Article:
Tension high over offender fliers

CALEB HARRIS
Last updated 05:00 28/05/2014

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Police and a principal have appealed for calm after fliers were distributed warning parents that a man convicted of possessing child sex abuse images is living near a school.

The man, Dean Cooper, was jailed for two years and four months in 2008 for possessing pictures and movies of children being sexually abused. He was also fined $5000 in 1999 for trading child sexual abuse images.

In a post on their Facebook page last week, Wairarapa police said they were aware of fliers and emails about a Masterton resident, but they urged people to treat the information "carefully" and not take any action themselves.

"This information has been posted for malicious reasons and therefore needs to be treated with caution."

Dozens of comments queried why Cooper was allowed to live near Masterton Primary School and asked for more protection from people with convictions involving child abuse.

Sergeant Mike Sutton said the Facebook post came after someone decided to target Cooper about a separate issue, unrelated to his convictions, and to stir up "hatred" against him. He regretted that the post, designed to "take the heat out of the situation", had actually fuelled it.

He said Cooper had been free of release conditions for "some time" and could live where he liked, but police were monitoring him and taking steps to protect the community.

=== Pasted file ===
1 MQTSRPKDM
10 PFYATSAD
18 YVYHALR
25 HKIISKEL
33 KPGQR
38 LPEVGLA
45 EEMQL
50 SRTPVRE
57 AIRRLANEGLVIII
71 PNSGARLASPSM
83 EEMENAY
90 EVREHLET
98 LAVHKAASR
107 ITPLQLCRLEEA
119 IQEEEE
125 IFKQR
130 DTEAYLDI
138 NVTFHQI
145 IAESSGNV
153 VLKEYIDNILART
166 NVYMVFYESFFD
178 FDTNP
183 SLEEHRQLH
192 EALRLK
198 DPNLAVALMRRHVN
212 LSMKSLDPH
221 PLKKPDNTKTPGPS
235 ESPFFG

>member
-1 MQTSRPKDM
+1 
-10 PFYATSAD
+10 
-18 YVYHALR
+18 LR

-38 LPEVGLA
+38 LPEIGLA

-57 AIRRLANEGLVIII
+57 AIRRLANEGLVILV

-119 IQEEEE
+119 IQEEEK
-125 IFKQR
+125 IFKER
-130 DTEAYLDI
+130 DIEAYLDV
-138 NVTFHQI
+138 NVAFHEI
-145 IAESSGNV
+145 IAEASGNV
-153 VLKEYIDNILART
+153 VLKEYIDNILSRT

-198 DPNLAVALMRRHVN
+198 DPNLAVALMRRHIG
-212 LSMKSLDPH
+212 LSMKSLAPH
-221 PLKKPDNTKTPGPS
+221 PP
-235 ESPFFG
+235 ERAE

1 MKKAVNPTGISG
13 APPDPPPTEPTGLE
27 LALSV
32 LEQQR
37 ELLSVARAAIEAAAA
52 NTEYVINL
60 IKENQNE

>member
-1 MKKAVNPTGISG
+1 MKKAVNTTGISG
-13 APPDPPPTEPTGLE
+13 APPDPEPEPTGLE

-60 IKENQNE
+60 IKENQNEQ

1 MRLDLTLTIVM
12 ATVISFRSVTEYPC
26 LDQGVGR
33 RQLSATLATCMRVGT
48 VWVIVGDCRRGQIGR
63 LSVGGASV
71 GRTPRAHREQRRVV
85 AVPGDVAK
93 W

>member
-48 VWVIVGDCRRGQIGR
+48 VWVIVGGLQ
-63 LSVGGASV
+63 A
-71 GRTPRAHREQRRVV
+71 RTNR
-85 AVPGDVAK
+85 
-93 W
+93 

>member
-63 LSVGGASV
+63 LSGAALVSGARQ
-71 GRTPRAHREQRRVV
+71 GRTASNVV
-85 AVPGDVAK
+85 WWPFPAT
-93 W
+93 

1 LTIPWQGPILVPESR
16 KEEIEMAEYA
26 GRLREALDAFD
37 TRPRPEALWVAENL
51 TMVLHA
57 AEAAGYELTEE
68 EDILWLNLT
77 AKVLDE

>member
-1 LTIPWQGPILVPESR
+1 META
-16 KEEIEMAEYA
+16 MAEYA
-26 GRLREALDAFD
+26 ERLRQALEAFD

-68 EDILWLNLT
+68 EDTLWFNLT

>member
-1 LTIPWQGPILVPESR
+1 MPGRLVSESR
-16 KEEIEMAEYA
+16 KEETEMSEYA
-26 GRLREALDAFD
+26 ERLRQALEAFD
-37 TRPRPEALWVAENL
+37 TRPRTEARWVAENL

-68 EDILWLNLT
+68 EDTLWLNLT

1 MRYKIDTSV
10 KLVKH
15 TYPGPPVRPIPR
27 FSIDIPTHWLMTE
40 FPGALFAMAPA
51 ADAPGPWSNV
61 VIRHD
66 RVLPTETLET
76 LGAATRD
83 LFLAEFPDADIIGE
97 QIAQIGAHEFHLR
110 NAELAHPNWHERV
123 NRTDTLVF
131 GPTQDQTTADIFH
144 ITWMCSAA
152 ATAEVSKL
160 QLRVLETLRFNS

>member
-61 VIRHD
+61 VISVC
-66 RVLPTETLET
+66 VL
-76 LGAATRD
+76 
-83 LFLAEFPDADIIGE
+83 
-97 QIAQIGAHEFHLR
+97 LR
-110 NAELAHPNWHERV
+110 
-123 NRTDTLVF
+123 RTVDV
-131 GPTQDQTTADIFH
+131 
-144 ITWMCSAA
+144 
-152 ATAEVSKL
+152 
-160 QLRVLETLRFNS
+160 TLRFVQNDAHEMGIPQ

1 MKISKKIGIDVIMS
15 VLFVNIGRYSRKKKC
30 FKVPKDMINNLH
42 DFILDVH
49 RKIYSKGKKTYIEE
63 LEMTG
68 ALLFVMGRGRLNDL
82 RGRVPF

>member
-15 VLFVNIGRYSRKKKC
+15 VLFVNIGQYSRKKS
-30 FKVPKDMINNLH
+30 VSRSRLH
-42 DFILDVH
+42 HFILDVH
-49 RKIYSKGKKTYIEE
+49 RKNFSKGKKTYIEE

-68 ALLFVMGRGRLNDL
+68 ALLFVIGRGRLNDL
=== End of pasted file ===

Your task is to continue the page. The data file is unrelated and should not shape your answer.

"There's a lot we do behind the scenes that people don't see. We have to balance wider public safety against the rights of an individual."

After the fliers and emails were circulated, police spoke to Cooper as well as to concerned people who contacted them, along with Masterton Primary School and the area's Neighbourhood Watch group.

Allegations made about Cooper since had been investigated and found to be baseless, he said.

Police would continue to monitor the situation, and anyone with concerns should contact them rather than targeting individuals on social media or through other channels.

Masterton Primary School principal Sue Walters said she had no concerns about the man, who had lived in the area for four years without any problems.

"There's a lynch mob mentality that can actually exacerbate the situation."

She was happy with the police response and warned against a misguided "vigilante" attitude towards Cooper, who, she believed, had never been charged or convicted of actually abusing a child.

But a father of six who lived near Cooper until last year said it was a "joke" that someone with Cooper's criminal history was allowed to live so close to a school.

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"I would die to protect my children. And if this guy's on the loose [and] I find him anywhere near my kids I will not hesitate on what I would do," Johnny Meeuws said.

Cooper could not be contacted for comment.

- The Dominion Post

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